Gathering evidence to prevent drowning
Every year, according to the Centers for Disease Control and Prevention (CDC), 4,000 people die from unintentional drowning — roughly 11 people daily. An additional 8,000 experience nonfatal drownings (almost 22 people each day). Many are children. In the U.S., between ages 1 and 4, unintentional drowning is the leading cause of death, and between ages 5 and 14, it’s the second leading cause. Among other factors, the CDC also finds that there are disparities among some racial and ethnic groups. For example, American Indian or Alaska Native people (ages 29 and younger) have two times higher drowning death rates than white people, and Black people have 1.5 times higher drowning death rates when compared to white people.
HIPRC partnered with Seattle Children’s Hospital in 2022 to reduce these deaths, focusing on two goals. First, it establishes and deepens relationships with communities of color and various organizations dedicated to water safety. Currently, no culturally resonant best practices around swimming exist in these communities. Researchers are targeting strategies that may prevent drowning.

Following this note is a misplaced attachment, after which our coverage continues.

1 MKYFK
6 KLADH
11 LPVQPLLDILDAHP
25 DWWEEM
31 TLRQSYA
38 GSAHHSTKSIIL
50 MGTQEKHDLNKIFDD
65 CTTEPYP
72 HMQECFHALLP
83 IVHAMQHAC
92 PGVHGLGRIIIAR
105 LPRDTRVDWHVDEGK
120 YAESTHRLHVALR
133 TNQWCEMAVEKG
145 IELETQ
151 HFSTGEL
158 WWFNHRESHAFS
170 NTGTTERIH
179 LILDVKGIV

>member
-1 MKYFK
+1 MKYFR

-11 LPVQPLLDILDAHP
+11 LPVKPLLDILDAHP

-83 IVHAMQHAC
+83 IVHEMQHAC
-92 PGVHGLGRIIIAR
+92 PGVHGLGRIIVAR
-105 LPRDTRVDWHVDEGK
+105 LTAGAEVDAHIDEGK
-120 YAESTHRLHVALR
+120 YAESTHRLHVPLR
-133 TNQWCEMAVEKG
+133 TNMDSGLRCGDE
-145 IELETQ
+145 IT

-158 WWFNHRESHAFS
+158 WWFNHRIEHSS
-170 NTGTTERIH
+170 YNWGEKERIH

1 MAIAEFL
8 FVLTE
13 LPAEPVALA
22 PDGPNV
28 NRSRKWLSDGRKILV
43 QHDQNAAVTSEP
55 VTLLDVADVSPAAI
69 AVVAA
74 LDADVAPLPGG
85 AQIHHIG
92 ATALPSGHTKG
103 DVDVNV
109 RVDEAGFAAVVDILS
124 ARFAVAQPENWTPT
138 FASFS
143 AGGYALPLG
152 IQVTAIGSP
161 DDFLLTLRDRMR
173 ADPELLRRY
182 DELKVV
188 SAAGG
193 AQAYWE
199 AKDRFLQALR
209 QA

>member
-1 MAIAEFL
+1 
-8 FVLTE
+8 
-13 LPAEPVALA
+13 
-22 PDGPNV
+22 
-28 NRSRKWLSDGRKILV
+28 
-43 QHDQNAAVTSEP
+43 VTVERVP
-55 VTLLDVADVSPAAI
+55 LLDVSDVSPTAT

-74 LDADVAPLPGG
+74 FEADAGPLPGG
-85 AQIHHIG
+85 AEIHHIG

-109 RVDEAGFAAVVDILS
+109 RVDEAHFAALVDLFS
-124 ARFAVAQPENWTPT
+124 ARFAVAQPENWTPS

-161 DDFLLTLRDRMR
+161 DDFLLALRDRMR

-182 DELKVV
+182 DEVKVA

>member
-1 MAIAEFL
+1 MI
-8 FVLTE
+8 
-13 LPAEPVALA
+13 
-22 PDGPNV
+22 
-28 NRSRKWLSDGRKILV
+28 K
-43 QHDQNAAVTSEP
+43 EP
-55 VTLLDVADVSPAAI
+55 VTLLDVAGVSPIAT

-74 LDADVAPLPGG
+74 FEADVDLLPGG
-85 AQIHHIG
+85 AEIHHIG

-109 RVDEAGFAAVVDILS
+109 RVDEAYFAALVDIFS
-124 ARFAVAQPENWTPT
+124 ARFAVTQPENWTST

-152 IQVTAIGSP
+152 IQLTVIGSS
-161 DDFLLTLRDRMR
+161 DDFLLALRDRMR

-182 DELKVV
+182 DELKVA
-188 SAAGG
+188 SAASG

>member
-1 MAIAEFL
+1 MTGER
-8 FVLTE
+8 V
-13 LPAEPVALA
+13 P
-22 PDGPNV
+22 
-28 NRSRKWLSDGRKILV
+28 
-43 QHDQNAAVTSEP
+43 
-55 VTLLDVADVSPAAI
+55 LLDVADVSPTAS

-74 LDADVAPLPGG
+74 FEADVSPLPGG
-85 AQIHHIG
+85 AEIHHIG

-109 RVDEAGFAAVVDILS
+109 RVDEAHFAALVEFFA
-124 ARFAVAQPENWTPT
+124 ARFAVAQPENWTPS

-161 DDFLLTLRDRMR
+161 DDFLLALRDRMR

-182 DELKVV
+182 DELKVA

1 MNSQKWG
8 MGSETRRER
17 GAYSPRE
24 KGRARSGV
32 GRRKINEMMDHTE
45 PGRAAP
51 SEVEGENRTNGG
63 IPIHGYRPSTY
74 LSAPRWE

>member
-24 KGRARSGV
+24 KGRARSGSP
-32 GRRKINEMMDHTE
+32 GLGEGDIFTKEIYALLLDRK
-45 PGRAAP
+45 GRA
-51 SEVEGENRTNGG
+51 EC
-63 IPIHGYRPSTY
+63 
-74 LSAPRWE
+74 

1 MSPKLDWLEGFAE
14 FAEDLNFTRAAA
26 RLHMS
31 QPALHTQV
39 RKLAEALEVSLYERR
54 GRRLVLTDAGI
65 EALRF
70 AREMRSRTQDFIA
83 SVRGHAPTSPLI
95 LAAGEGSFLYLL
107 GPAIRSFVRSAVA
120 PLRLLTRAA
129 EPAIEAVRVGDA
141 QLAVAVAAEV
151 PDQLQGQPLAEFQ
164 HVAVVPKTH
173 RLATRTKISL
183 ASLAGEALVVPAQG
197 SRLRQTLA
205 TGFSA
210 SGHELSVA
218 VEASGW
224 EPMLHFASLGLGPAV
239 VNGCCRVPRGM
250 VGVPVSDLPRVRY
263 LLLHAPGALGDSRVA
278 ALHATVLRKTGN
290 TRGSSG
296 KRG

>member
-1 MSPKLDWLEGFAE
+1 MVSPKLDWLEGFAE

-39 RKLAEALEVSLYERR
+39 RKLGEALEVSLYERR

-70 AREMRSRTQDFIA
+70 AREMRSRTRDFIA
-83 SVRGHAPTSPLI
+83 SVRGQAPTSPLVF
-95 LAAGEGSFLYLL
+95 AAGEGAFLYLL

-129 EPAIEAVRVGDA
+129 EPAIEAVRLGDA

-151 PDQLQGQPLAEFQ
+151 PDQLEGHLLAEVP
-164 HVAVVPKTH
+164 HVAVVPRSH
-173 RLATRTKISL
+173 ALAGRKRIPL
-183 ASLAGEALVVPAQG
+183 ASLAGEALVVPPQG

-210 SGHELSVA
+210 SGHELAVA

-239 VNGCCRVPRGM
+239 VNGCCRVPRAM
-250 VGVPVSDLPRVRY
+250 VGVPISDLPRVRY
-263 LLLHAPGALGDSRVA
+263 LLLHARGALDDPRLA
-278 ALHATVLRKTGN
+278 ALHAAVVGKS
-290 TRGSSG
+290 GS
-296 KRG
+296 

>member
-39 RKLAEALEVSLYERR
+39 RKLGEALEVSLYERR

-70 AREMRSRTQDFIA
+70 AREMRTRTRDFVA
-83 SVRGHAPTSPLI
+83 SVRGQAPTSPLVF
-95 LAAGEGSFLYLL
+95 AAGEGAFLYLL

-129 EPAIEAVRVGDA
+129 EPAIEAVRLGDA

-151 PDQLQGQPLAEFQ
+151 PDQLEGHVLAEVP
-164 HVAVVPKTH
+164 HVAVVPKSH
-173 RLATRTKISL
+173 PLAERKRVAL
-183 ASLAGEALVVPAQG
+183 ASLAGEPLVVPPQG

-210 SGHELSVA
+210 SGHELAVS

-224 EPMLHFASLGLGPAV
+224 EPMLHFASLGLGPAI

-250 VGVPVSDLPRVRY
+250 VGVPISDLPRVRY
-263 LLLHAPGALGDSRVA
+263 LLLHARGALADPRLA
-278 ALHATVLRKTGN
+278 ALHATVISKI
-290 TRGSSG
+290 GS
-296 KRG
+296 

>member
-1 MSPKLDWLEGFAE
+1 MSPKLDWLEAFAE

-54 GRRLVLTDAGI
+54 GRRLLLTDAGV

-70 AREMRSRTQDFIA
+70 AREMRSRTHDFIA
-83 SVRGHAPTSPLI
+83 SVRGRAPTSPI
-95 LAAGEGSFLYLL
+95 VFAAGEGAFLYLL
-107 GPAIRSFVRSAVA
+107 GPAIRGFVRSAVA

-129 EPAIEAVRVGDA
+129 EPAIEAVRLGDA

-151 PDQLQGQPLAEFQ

Additionally, Vavilala says, HIPRC faculty are working with public health practitioners, water safety experts, drowning prevention experts and people who have experienced drowning to create a practical toolkit to prevent drowning at swimming pools and bodies of open water. They hope to share the toolkit within the year.
Promoting firearm safety
In Washington state, firearm safety is a critical issue. Every year, more than 780 people are killed by guns — 75% of those deaths are suicides. Currently, gun violence is the state’s No. 1 cause of death among children and teens. HIPRC has implemented several safety interventions to reduce those numbers.
“We’re trying to identify people at risk for firearm-related suicide and homicide,” says Vavilala. “We’re working to increase awareness with partners interested in talking with us, such as law enforcement and injury and violence prevention organizations that work with departments of health. Overall, we’re promoting safe practices.”
Together, they have created three toolkits: